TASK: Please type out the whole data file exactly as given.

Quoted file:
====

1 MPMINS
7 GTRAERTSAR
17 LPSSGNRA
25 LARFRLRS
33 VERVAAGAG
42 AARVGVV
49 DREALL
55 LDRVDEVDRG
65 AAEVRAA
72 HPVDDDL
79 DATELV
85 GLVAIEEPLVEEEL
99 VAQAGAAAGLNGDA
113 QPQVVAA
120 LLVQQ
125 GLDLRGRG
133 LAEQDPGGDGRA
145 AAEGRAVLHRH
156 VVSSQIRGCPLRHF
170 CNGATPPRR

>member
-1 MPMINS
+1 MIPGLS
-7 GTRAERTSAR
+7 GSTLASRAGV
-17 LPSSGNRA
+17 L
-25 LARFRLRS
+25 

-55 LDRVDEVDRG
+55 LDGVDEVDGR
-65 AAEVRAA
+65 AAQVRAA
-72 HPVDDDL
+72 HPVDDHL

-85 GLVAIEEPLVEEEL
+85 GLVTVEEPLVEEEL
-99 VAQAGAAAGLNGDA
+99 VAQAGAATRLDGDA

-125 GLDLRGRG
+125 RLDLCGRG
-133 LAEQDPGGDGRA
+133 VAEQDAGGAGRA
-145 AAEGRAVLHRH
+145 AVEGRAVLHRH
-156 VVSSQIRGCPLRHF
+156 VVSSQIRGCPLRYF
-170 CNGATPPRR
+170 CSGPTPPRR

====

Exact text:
1 MPMINS
7 GTRAERTSAR
17 LPSSGNRA
25 LARFRLRS
33 VERVAAGAG
42 AARVGVV
49 DREALL
55 LDRVDEVDRG
65 AAEVRAA
72 HPVDDDL
79 DATELV
85 GLVAIEEPLVEEEL
99 VAQAGAAAGLNGDA
113 QPQVVAA
120 LLVQQ
125 GLDLRGRG
133 LAEQDPGGDGRA
145 AAEGRAVLHRH
156 VVSSQIRGCPLRHF
170 CNGATPPRR

>member
-1 MPMINS
+1 MIPGLS
-7 GTRAERTSAR
+7 GSTLASRAGV
-17 LPSSGNRA
+17 L
-25 LARFRLRS
+25 

-55 LDRVDEVDRG
+55 LDGVDEVDGR
-65 AAEVRAA
+65 AAQVRAA
-72 HPVDDDL
+72 HPVDDHL

-85 GLVAIEEPLVEEEL
+85 GLVTVEEPLVEEEL
-99 VAQAGAAAGLNGDA
+99 VAQAGAATRLDGDA

-125 GLDLRGRG
+125 RLDLCGRG
-133 LAEQDPGGDGRA
+133 VAEQDAGGAGRA
-145 AAEGRAVLHRH
+145 AVEGRAVLHRH
-156 VVSSQIRGCPLRHF
+156 VVSSQIRGCPLRYF
-170 CNGATPPRR
+170 CSGPTPPRR